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MY GOOD HERVEY, The date of this will inform you where I am. Yes, James, I am at Fryeburg. I came here six weeks ago, and took charge of the Academy. My engagements are for two quarters, and the probability is I shall then leave here. It is quite an object with me to put myself into some urbanic place, the time I am out of study. Nothing here is unpleasant ;
there is a pretty little society. The people treat me with kindness, and I have the fortune to find myself in a very good family. I see little female company, but that is an item with which I can conveniently enough dispense. Your old acquaintance, Mrs. Dana, lives next door, I am frequently there ; they live in a neat, handsome, sociable style. Nabby is somewhat expected here soon ; Mr. and Mrs. Dana are now gone to Hanover, and will wish her to return with them. O, Bingham ! But a schoolmaster must not sigh. Having said so much about myself, I will next talk of you. You are not noted, that I know of, for paying your devoirs to that uncertain gossip caUed Fame ; yet the creature, through some unaccountable fancy, seems disposed to treat you with caresses. Mr. Hutchins from Concord was here lately, and told me the proprietors of their public school had determined to write you a pressing invitation to accept the instruction of it. I gave him no encouragement, for I thought you in better business, but told him you were the man, if they could obtain you. If you should go, you will find every attention. H. is attempting to instruct there in music, and has rendered himself absolutely ridiculous. His Jacobinism has increased his infamy, for having written a frothy, silly, senseless, ungrammatical, misspelt letter to some of his democratical friends, it, perchance, got into the columns of the Courier, and was fine sport for our brother-students who live in that quarter.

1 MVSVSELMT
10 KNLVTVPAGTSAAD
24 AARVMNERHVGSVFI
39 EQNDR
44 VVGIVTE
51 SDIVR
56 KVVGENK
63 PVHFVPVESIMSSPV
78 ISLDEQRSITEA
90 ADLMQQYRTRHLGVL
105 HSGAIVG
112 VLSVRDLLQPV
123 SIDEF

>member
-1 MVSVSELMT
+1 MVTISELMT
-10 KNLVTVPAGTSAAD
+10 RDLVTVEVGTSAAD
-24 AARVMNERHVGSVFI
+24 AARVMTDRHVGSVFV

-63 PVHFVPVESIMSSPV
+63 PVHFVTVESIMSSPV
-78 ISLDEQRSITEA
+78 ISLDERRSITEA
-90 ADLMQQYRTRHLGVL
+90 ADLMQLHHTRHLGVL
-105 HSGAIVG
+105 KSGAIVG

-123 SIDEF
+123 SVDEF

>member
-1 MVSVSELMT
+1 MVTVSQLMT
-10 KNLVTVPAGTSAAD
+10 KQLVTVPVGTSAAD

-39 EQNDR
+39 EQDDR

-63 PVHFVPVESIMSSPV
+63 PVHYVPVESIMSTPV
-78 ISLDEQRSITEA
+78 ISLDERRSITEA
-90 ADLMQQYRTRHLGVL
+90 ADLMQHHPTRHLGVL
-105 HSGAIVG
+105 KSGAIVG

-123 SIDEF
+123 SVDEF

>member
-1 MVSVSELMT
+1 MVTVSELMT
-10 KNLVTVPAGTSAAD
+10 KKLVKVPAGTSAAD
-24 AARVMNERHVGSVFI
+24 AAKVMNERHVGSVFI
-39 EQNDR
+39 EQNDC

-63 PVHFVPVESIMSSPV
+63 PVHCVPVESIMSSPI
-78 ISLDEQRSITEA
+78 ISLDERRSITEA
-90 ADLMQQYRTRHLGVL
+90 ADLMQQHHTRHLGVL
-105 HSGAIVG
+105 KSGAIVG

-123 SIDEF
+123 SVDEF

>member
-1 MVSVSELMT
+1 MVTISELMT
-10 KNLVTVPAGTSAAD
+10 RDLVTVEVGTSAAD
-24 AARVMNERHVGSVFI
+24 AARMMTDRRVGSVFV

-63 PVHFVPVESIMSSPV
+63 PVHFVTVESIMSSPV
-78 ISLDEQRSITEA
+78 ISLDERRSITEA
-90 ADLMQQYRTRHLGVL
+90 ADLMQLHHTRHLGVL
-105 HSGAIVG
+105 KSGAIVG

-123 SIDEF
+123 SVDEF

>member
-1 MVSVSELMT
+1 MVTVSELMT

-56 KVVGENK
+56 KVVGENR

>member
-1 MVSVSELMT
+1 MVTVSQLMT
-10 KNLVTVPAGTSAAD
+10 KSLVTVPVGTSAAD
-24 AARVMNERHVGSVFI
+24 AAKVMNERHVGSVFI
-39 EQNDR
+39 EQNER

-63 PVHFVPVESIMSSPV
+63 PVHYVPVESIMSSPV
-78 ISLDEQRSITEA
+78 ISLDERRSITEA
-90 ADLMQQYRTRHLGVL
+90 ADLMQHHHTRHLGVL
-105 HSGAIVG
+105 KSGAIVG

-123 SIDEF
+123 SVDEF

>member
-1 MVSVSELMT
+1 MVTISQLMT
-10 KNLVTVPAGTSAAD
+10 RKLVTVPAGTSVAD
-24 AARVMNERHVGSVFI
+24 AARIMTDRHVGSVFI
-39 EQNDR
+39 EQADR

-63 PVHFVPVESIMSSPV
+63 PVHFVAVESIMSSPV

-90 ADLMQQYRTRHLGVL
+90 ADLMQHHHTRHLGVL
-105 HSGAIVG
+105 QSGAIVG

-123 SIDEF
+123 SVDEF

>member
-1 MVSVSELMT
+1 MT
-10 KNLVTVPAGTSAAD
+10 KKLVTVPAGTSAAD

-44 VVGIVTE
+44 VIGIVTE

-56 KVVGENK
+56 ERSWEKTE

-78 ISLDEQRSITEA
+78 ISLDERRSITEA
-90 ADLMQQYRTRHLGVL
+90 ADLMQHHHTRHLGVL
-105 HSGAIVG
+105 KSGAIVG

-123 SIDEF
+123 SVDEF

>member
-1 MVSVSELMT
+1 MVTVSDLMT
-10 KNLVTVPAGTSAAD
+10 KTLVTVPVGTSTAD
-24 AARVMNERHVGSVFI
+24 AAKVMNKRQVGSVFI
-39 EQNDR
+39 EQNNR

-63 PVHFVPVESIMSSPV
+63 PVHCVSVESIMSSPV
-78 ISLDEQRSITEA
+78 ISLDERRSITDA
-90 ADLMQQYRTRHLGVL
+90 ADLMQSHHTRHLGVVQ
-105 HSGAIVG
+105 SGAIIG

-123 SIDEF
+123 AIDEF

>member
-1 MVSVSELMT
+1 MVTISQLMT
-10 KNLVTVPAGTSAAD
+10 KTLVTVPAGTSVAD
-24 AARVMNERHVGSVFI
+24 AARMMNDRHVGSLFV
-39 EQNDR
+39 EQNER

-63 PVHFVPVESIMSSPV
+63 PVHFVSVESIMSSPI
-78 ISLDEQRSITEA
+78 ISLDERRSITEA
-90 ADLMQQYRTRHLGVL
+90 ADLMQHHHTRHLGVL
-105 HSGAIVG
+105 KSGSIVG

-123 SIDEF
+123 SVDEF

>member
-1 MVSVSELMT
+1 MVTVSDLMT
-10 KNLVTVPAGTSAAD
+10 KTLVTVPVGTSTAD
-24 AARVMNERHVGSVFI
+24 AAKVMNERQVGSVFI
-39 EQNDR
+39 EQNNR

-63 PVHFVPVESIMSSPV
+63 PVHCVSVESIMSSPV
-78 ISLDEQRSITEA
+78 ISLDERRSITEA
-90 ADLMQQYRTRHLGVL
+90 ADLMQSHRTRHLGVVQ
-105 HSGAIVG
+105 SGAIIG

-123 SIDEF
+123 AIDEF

Billings is keeping school at Sanbornton; he boards with Lovejoy. I was there on my way hither, and pressed Phoebe's hand, and inquired if she thought Mr. Billings a clever man ; she said he was not clever like Mr. Bingham. I told her there were different ways of being clever; she smiled significantly, and was silent.
I have heard nothing from Hanover, since Zeke left it. He had just arrived at Salisbury when I set out for Fryeburg. * * * * wrote me that she was going to Connecticut. I wish her every blessing, but cannot tell what may arise hereafter. I don't know but my happiness must be sacrificed to hers. She said you had a letter for me, and intimated strongly that she wished me to see it. You may, if you please, put it into the mail, and direct to me at Fryeburg.
Solon, I fear, is shut out of business. The judiciary bill is knocked on the head. Smith will probably return to the bar. " This is a land of Liberty, and the Constitution." Huzza !
Do write me the very next mail, and add one more to that long chain of obligations, which bind to your bosom your everlasting friend,
- Daniel Webster
- Private Correspondence of Daniel Webster, Edited by Fletcher Webster, Volume I, 1857